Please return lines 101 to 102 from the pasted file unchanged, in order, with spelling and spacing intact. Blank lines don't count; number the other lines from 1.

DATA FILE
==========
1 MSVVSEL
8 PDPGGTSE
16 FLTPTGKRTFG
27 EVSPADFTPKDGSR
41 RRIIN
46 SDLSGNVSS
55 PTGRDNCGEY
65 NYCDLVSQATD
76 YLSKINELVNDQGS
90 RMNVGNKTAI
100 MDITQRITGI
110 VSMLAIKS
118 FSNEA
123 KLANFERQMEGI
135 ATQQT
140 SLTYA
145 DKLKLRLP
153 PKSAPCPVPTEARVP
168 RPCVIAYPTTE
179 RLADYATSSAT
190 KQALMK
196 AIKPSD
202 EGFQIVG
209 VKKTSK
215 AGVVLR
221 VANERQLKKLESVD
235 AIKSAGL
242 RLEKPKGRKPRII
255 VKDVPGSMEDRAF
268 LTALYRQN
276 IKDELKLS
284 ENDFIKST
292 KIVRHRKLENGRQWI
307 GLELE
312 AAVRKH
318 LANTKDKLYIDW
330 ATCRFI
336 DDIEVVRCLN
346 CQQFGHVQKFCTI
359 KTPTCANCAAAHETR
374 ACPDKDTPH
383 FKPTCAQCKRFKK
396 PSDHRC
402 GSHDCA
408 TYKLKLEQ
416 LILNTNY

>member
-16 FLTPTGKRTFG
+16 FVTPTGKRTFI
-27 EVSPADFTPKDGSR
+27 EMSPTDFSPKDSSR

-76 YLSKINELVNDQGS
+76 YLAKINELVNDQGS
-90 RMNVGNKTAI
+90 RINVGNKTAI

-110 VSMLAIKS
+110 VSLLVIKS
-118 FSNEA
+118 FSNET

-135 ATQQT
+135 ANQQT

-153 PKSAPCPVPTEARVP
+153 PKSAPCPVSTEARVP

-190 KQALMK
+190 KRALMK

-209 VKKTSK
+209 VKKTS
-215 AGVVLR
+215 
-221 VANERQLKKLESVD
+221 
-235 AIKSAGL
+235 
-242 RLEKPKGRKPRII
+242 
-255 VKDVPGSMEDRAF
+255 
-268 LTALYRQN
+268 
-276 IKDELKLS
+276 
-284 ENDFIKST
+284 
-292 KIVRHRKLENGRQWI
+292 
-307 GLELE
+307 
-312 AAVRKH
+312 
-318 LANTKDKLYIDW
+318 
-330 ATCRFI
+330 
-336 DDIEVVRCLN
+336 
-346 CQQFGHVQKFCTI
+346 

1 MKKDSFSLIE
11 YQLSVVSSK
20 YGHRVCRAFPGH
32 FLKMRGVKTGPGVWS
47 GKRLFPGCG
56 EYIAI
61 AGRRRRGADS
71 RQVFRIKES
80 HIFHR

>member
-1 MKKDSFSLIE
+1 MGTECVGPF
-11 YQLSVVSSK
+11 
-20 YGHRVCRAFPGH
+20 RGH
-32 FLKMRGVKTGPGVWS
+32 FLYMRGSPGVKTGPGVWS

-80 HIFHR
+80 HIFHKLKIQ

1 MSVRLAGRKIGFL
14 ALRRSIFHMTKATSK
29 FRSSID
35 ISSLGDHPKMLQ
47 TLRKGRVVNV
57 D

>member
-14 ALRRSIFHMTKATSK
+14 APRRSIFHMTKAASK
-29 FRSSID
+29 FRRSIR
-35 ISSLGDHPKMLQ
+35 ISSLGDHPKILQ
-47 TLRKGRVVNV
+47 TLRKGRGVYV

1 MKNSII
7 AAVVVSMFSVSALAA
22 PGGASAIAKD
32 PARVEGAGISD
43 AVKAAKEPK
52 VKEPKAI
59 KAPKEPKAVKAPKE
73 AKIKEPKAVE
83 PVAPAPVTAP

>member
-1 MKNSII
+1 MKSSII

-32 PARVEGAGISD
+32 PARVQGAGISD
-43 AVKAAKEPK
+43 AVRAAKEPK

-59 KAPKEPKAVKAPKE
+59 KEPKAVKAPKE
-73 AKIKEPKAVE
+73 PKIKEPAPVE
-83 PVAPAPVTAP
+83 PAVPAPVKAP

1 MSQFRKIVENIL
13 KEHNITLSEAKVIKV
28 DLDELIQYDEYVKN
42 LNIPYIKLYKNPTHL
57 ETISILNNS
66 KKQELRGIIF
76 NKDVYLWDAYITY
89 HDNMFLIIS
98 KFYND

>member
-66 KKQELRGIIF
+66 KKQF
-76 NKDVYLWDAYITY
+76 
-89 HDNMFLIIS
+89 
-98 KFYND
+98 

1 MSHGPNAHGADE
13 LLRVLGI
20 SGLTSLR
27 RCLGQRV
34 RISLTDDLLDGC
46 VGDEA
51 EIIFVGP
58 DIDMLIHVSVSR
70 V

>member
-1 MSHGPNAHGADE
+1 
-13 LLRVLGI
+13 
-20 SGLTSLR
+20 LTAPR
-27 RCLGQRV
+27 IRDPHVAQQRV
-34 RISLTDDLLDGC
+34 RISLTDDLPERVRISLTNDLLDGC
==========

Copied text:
32 FLKMRGVKTGPGVWS
47 GKRLFPGCG